Just over 20 years ago, Amazon founder Jeff Bezos wrote his first letter to shareholders. The online retailer had just floated on the stock exchange and looked very different to today – its revenues were yet to exceed $150m and it employed just 600 people.
But Bezos was clear about the opportunity. ‘As we’ve long said, [online commerce] should prove to be a very large market, and it’s likely that a number of companies will see significant benefit,’ he wrote. ‘We feel good about what we’ve done, and even more excited about what we want to do.’
In the early days of the internet, it was widely thought that online retailers like Amazon would deliver a fatal punch to the British high street. Bricks and mortar shops were marked redundant, tipped to be the first casualties of a new digital era. But this dark future has not emerged.
Today, Amazon is an e-commerce behemoth, with a headcount of 500,000 and revenues of $136bn. But while internet shopping has led to new challenges, it hasn’t engulfed bricks and mortar retailers as expected. Despite repeated death knells, the high street is far from dead.
High street support
RSM’s survey shows healthy sentiment towards the high street. Consumers still prefer to visit physical stores when buying clothes and shoes, homewares and beauty products. The ability to touch and feel products, and take them home there and then, are the top reasons many continue to buy offline.
Consumers also prefer to walk in to restaurants to make a reservation or dine there and then. While booking online or over the telephone is considered more convenient, consumers say visiting a bar or restaurant in-person creates a better experience. Increasing consumer demand to talk to staff about seating, menus and dietary requirements, will continue to drive this trend.
Yet there are some products and experiences that consumers prefer to buy through digital channels. Shoppers across all generations and demographics say it’s more convenient to purchase technology products online. The ability to compare prices and find a good deal are the top reasons for doing so.
Likewise, consumers also turn to digital platforms when organising holidays. While many say booking through high street or telephone agents offers a better experience, 73 per cent complete their purchase online. The glut of price comparison websites and online reviews is a major pull for today’s digitally savvy holidaymakers.
With consumer support for the high street still strong, retailers must be careful to not overlook their bricks and mortar offerings. While digital is important, it must not become a distraction. Employing great people who can interact with shoppers and deliver a memorable brand experience is just as important as optimising the online customer journey.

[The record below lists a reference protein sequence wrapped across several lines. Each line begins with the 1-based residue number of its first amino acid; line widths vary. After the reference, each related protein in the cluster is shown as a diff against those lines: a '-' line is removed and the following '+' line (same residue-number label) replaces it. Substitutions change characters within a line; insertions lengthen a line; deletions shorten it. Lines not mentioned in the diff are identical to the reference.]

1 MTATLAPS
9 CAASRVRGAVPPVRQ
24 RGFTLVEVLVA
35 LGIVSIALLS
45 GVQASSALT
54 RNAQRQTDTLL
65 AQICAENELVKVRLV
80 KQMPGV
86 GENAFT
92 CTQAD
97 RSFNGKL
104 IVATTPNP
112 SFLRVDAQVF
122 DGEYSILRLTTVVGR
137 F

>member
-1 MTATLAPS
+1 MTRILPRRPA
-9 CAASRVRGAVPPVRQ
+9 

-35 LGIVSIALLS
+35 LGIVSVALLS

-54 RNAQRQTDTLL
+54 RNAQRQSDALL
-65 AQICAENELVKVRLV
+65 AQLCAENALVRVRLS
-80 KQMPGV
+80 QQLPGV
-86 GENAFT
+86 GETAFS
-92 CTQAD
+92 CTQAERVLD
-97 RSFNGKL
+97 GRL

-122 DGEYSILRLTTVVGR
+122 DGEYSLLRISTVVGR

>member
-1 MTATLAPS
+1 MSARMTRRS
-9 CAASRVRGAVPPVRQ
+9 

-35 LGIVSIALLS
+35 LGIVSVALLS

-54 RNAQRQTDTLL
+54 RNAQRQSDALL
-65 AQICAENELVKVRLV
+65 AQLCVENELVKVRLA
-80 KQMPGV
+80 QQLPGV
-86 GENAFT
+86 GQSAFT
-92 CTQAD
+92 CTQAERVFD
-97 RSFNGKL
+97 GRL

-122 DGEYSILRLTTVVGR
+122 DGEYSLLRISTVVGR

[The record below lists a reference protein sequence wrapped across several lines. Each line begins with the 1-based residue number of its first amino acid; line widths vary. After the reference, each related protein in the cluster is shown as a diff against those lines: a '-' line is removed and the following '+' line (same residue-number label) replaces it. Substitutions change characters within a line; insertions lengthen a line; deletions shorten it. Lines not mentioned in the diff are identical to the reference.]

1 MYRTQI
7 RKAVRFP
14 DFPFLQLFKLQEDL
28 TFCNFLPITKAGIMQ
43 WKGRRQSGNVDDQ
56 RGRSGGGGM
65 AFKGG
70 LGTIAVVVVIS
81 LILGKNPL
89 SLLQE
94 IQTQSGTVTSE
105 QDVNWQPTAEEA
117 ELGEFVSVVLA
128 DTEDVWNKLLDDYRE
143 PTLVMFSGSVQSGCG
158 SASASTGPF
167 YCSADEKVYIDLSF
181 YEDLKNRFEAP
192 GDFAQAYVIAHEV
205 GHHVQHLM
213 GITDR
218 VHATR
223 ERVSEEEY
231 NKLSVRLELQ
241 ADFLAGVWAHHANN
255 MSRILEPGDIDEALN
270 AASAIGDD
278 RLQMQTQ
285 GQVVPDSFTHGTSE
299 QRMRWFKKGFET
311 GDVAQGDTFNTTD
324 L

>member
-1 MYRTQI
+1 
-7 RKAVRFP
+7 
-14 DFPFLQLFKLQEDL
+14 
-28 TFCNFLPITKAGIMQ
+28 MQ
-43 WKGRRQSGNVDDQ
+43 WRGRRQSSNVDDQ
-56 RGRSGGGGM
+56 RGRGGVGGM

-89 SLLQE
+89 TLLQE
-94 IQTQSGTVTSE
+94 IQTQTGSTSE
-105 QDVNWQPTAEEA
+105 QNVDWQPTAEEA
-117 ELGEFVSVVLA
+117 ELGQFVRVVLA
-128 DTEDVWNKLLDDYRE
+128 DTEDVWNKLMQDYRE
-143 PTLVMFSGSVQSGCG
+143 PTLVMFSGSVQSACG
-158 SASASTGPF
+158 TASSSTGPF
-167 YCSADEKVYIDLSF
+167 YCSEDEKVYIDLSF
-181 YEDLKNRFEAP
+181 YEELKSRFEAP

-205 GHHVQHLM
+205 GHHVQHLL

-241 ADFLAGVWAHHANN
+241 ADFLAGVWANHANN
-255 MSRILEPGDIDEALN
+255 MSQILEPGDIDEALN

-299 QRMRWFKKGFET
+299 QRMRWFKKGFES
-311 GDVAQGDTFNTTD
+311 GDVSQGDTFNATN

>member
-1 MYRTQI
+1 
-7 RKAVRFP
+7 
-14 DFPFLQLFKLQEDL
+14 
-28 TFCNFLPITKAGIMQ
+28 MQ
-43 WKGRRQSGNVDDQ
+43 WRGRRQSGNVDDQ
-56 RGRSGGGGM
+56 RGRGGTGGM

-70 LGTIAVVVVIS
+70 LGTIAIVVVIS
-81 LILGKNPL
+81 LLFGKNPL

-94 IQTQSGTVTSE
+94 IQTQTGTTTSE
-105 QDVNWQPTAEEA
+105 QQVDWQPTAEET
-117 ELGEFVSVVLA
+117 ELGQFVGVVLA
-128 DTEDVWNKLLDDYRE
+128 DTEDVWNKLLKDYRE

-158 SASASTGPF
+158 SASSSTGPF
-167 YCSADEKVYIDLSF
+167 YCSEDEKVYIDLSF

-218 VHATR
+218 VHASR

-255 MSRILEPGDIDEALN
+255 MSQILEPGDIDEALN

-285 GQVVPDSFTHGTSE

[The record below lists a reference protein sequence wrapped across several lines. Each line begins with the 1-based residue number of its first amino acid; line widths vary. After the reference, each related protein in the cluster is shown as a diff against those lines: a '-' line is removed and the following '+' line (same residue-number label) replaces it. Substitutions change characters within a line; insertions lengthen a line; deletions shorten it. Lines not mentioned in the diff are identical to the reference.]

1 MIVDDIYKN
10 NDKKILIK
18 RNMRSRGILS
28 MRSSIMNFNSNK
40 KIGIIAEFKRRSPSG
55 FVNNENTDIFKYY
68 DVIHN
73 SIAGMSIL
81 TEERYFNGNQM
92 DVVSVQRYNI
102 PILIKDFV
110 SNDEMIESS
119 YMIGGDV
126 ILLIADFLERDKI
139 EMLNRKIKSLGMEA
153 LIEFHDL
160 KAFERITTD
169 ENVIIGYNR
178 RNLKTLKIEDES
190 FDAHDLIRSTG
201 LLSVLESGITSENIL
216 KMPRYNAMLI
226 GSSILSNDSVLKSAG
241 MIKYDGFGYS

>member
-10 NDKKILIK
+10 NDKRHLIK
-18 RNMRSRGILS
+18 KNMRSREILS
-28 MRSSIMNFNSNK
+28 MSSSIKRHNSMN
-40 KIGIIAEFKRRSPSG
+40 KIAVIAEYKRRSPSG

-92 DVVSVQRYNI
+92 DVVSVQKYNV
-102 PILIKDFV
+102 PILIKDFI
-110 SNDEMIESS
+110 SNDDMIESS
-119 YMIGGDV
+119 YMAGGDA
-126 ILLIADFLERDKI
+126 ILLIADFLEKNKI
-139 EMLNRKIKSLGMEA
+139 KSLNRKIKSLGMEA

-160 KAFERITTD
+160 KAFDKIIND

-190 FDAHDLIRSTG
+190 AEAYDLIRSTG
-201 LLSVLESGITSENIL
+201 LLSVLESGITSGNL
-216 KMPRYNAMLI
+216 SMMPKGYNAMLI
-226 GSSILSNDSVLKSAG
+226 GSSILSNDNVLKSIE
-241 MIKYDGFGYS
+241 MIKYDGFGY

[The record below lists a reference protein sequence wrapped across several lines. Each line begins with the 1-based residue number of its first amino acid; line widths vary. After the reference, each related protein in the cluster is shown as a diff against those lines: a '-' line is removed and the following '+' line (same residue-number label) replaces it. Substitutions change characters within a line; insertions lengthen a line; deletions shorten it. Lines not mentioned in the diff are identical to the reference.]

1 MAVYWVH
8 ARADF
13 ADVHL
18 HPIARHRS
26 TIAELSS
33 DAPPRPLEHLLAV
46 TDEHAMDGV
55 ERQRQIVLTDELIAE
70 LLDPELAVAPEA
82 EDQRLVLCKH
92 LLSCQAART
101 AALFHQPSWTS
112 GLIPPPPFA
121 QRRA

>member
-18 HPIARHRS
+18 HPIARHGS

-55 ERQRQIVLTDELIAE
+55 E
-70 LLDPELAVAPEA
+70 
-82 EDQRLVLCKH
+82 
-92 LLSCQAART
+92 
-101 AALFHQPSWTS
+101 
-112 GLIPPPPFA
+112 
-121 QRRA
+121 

In October, Selfridges posted another year of record sales. As other consumer businesses grappled with the biting aftermath of a global economic crisis and stared down the barrel of Brexit, how has the high street bastion reached new heights year after year?
The company’s managing director, Anne Pitcher, indicates that Selfridges’ triumphs have not come from standing still. As she told the media: ‘Our success story for last year came from our driving ambition to be creative and courageous, offering customers extraordinary experiences and destinations.’ The roots of this outlook stretch back generations.
Whenever I may be tempted to slack up and let the business run for awhile on its own impetus, I picture my competitor sitting at a desk in his opposition house, thinking and thinking with the most devilish intensity and clearness, and I ask myself what I can do to be prepared for his next brilliant move. – Selfridges founder H. Gordon Selfridge.
Today, Selfridges is not just a place to shop, but a place to experience. The store has continued to innovate, opening its doors to music collaborations and launching a £300m capital expenditure programme to transform its London store and online offerings. Its collection of well-defined, niche spaces allows it to stand tall in a crowded market.
What can others learn from its success? We know that consumer businesses that thrive today have one thing in common: flexibility. They’ve kept on the front foot and been ready to adapt to stay ahead of fickle consumer habits and preferences.
In the retail space, well-branded companies with unique store concepts and products continue to flourish. Those that have pared back their inventory to keep a laser focus on a single niche have been rewarded. Those that have failed to differentiate have often fallen.
Likewise, leisure and hospitality businesses that offer distinctive and ‘Insta-worthy’ experiences continue to stand out. As consumers become more open to experimentation, bars and restaurants that innovate and offer personalised and customised experiences will forge ahead.
Businesses must also keep a careful watch on their real estate portfolios. Over the past decade, travel operators that were quick to adapt their bricks and mortar offerings were able to survive the shift towards online bookings. Focusing on smaller premises in buoyant locations will help many stay relevant in a volatile operating environment.
We also know that consumers increasingly crave dynamic high street experiences. They want to shop, browse, visit bars and restaurants, and spend time with family and friends. In this new landscape, creating novel destinations that blur the lines between retail and leisure will offer the multi-sensory days out that today’s consumers demand.